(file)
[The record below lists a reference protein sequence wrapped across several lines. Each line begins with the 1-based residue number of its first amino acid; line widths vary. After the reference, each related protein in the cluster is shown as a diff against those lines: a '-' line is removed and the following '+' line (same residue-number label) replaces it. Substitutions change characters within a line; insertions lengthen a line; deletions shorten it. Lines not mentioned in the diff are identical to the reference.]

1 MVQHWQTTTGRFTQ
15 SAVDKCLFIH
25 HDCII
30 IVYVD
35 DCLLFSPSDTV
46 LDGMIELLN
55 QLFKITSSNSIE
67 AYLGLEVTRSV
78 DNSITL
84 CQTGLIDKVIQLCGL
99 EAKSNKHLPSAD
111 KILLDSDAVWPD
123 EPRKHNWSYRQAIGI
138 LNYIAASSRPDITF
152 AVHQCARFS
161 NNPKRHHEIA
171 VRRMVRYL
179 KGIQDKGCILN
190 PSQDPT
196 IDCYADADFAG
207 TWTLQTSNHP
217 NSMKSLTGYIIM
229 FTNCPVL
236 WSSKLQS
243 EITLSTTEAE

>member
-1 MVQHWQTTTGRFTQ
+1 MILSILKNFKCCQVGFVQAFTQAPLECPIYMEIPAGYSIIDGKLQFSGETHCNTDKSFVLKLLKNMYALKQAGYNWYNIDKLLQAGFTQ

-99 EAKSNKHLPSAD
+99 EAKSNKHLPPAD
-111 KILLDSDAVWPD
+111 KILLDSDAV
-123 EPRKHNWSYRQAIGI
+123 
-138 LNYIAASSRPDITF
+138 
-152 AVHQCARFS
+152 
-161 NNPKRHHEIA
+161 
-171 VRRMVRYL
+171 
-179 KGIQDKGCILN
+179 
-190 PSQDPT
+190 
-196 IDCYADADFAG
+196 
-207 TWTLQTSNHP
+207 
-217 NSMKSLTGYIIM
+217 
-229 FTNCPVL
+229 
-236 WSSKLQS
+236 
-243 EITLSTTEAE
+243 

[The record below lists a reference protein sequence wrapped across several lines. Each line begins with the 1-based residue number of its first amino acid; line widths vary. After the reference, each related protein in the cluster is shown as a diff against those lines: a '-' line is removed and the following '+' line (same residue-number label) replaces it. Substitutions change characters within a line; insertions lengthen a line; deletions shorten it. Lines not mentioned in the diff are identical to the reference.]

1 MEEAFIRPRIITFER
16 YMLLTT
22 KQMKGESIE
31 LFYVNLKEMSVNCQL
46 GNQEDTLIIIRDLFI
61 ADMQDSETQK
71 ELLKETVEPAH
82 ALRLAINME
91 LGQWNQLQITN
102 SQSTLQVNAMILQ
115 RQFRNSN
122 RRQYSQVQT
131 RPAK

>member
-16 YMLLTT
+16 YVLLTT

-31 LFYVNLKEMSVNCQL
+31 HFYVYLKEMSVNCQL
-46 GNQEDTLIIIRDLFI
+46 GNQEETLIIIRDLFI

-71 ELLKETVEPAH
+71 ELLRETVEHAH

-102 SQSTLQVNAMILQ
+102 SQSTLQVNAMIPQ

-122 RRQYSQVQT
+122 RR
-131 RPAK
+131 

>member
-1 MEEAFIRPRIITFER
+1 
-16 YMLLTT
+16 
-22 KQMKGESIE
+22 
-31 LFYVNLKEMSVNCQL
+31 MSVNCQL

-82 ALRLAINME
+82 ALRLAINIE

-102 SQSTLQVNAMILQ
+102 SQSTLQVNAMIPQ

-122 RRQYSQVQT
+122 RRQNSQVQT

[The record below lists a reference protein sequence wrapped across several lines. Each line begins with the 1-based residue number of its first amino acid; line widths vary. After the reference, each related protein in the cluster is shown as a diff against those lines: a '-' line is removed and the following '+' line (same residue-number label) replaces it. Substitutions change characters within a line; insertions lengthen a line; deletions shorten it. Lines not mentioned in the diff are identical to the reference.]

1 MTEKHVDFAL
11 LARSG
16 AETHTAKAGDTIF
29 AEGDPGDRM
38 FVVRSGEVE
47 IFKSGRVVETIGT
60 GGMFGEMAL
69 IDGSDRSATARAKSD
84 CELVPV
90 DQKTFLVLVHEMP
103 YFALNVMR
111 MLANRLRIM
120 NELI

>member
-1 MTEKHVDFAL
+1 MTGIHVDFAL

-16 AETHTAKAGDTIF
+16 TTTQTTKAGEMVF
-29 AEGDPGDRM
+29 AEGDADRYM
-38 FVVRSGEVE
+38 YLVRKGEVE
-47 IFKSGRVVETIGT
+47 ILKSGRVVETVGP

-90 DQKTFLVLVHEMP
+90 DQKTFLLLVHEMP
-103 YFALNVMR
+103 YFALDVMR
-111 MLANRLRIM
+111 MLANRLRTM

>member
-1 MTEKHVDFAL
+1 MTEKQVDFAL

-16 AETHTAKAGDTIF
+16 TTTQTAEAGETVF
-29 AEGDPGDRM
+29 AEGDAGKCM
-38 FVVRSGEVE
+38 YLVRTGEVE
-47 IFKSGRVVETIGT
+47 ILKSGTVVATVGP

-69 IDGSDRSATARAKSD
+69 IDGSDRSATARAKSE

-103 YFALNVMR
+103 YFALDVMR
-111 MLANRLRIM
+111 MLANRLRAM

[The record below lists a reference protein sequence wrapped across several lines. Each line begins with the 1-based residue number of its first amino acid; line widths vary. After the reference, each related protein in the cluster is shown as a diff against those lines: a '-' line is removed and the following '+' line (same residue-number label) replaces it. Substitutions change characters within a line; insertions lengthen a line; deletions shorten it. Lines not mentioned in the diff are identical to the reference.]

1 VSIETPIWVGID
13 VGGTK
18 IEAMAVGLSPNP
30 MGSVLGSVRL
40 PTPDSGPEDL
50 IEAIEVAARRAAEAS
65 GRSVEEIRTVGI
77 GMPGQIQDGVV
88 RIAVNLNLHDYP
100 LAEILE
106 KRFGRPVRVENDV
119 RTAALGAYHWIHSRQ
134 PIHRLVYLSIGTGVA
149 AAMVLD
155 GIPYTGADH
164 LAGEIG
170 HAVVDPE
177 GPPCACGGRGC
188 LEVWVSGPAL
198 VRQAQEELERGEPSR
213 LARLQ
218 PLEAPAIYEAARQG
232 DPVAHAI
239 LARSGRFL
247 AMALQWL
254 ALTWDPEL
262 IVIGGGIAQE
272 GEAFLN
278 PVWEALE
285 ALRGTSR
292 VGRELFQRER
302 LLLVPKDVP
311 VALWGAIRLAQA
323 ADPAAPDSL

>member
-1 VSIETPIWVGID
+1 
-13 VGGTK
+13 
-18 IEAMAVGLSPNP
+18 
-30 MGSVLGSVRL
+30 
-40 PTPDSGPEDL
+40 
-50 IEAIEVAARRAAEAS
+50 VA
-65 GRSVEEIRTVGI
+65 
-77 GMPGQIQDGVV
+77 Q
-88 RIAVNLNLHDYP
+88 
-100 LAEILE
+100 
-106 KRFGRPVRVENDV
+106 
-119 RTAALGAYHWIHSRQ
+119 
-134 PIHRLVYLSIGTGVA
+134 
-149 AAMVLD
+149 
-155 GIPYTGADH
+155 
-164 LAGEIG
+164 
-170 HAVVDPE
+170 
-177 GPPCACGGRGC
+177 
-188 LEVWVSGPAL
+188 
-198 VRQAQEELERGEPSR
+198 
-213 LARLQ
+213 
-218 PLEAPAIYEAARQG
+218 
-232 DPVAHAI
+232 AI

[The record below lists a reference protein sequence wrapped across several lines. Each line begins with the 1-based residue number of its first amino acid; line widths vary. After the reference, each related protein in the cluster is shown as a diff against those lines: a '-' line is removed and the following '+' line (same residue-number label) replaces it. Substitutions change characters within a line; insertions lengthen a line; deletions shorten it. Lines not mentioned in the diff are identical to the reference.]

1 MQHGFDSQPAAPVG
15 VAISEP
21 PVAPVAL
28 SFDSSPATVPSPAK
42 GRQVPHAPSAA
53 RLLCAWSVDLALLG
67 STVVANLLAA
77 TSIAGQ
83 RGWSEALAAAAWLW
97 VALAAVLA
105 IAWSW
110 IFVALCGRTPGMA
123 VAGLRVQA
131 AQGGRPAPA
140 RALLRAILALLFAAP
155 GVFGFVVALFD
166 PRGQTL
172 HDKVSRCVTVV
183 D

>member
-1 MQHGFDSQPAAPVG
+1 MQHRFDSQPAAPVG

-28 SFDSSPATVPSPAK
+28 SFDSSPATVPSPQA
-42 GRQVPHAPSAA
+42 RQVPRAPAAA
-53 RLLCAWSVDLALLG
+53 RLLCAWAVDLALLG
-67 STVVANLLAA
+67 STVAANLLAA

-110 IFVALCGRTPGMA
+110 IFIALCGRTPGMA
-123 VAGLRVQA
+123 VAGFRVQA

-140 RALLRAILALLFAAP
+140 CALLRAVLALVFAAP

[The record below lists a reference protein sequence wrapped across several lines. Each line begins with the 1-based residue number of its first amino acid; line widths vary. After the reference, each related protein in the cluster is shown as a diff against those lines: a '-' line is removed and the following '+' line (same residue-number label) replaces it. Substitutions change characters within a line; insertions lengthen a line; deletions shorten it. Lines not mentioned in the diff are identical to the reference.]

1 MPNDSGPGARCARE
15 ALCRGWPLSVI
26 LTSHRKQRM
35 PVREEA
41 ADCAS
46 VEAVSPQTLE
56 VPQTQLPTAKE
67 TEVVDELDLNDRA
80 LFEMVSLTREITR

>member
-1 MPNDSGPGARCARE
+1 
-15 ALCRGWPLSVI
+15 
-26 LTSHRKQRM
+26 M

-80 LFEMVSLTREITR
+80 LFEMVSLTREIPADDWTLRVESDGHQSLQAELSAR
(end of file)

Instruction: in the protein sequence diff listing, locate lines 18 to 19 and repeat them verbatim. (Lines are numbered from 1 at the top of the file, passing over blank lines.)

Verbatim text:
171 VRRMVRYL
179 KGIQDKGCILN